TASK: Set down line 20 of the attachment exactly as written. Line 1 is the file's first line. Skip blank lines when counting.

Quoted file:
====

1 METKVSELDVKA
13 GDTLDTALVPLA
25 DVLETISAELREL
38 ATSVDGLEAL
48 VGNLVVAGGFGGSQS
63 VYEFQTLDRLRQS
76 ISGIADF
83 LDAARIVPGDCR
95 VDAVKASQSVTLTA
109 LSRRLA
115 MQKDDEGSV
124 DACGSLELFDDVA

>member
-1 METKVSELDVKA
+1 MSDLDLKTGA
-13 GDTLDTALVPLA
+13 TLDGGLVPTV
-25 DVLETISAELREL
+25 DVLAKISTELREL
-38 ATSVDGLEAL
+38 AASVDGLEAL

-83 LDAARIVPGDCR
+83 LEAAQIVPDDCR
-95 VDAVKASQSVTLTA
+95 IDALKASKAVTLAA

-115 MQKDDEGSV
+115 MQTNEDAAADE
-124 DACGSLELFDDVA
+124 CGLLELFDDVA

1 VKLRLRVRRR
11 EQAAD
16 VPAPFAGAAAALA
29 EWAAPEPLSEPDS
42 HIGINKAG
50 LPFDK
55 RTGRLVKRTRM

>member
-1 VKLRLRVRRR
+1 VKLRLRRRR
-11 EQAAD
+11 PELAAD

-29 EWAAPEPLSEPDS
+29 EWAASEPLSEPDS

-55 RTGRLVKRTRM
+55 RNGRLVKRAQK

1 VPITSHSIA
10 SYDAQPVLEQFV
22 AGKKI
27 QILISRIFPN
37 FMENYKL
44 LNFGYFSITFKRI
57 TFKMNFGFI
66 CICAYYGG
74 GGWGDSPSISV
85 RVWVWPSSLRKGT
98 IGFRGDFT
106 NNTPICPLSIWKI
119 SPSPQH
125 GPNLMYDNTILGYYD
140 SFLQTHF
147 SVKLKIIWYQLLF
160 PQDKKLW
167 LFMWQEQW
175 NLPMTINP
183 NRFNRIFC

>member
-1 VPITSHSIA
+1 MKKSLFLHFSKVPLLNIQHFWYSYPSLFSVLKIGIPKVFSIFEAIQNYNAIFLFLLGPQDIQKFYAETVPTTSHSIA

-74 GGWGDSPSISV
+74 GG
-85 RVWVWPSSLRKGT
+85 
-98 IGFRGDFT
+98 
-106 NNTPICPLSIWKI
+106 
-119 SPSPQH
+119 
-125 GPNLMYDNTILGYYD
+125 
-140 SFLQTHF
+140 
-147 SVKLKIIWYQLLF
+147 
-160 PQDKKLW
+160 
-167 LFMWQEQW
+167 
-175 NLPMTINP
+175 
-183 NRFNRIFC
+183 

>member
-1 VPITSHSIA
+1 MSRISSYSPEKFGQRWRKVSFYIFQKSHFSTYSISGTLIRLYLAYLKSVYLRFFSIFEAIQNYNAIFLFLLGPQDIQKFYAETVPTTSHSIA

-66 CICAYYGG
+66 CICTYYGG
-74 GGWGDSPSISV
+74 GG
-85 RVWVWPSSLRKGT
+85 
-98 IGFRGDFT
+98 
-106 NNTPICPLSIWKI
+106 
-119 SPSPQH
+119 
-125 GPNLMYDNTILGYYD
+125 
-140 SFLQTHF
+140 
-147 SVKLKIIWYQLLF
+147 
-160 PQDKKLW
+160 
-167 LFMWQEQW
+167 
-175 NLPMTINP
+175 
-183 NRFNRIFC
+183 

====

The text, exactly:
-38 ATSVDGLEAL